Verdicts and Settlements From Nelson Law Group
Kaur v. Bay Area Cosmetic Dermatology
The plaintiff, Dr. Ravneet Kaur, is a first-generation American who worked her way through medical school to become an accomplished dermatologist. In 2019, she went to work for Bay Area Cosmetic Dermatology (“BACD”), founded and primarily owned by Dr. Kathleen Welsh. Dr. Kaur had serious complications after getting pregnant and was ordered on bedrest. Two days later, BACD replaced her and then created a pretextual paper trail to try to justify firing her a week before Christmas. NLG took the case to trial and a jury awarded Dr. Kaur almost $1.3 million, including $425,000 in punitive damages. (San Francisco Superior Court, 2020).
Withrow v. Stryker
Commissioned salesperson was denied almost $100,000 he was owed from sales. The defendant, Stryker Sales Corporation, initially offered only $50 to settle. However, after retaining NLG and going through a jury trial in federal court, the plaintiff, a West Point graduate and Iraq war veteran, obtained a verdict of approximately $140,000, including penalties and interest. NLG was also awarded more than $270,000 in attorneys’ fees and costs. (Central District of California, 2016)
Centeno v. Bon Appetit
A 13-year employee was abruptly fired after leaving work to tend to her dying mother-in-law. The firing happened shortly after the plaintiff, who had always had good performance reviews, was in a car accident that required ongoing disability accommodation. After a prolonged legal battle, the defendant, Bon Appetit, agreed to pay the plaintiff all wages she lost due to her firing, plus more for compensatory damages. NLG was also awarded more than $230,000 in attorneys’ fees and costs. (San Mateo Superior Court, 2017; featured on KTVU news at https://www.ktvu.com/news/woman-fired-for-taking-care-of-dying-mother-in-law-in-violation-of-company-policy)
Employees v. Transit Company
Wage case on behalf of multiple employees who were not paid whenever customers canceled or failed to show up for scheduled appointments. The employees were not free to do what they wanted during cancelations, but in fact had to remain on-call in case the employer needed them. The case resolved in a settlement of $3.2 million. (San Francisco Superior Court, 2013)
Employees v. Professional Services Company
Class-action overtime and break case on behalf of numerous sales employees who were misclassified as “exempt,” meaning they did not receive overtime. The employees did not perform sufficient sales duties to qualify for any applicable exemptions from overtime and break requirements. The case resolved in a settlement of $2.5 million. (United States District Court, Northern District of California, 2011)
Employees v. Aviation Companies
Age discrimination and wrongful termination case involving five pilots in their 50s and 60s who were fired after working for their employers for almost 10 years. The employers claimed the pilots were fired for performance problems, although the only specific problems the employers cited occurred years before the terminations. The case resolved in a settlement of $1.1 million. (San Francisco Superior Court, 2010)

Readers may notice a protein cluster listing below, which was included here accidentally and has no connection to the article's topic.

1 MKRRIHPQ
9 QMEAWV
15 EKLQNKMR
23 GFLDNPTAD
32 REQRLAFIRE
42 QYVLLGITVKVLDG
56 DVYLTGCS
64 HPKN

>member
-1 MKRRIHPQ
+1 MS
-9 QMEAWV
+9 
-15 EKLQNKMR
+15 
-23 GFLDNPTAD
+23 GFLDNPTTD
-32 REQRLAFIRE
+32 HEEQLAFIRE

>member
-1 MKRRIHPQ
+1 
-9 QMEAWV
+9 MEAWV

Employees v. Financial Services Company
“Off-the-clock” collective action on behalf of more than 100 current and former employees of a nationwide financial services company. The defendant had written policies (mostly contained in its employee handbook) that showed that employees were regularly required to work more than 40 hours per week, yet time records showed that very few employees ever reported overtime. The case resolved in a settlement of $850,000. (Northern District of California, 2008)
Angela Badami, et al. v. Grassroots Campaigns Inc.
Minimum wage and overtime class action on behalf of current and former employees of Grassroots Campaigns, a company that solicits campaign contributions for progressive causes and candidates. The defendant classified numerous employees as exempt from overtime requirements but failed to pay them the minimum salary required by California law. The case settled for $600,000 less than five months after it was filed. (Northern District of California, 2007)
Company Owners v. Purchaser
In a business sale gone bad, the sellers, former owners of a debt collection company, sued the purchaser, a hedge fund. The purchaser paid a portion of the agreed-upon price for the company, and took it over but then stopped paying. The case resolved in a confidential settlement of $500,000. (Northern District of California, 2013)
Employee v. Entertainment Company
Pregnancy discrimination and wrongful termination case involving a woman who was fired when she was almost nine months pregnant. The employer claimed the employee was laid off as part of a company wide restructuring; it also said her subordinates had criticized her in a written survey that had been administered to the company’s other employees. However, the evidence showed that no one else was fired as part of the alleged “restructuring,” and that the survey was not even completed until after the employee had already been fired. The case resolved in a confidential settlement of $300,000. (San Mateo Superior Court, 2009)
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